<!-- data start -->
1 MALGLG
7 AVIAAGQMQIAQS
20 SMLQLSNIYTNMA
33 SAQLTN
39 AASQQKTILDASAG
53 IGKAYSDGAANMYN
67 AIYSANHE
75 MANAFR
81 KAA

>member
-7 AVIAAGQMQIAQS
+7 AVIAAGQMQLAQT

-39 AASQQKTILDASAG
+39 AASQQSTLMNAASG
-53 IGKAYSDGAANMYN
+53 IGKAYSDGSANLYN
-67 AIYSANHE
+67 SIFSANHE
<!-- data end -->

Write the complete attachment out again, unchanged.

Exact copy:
1 MALGLG
7 AVIAAGQMQIAQS
20 SMLQLSNIYTNMA
33 SAQLTN
39 AASQQKTILDASAG
53 IGKAYSDGAANMYN
67 AIYSANHE
75 MANAFR
81 KAA

>member
-7 AVIAAGQMQIAQS
+7 AVIAAGQMQLAQT

-39 AASQQKTILDASAG
+39 AASQQSTLMNAASG
-53 IGKAYSDGAANMYN
+53 IGKAYSDGSANLYN
-67 AIYSANHE
+67 SIFSANHE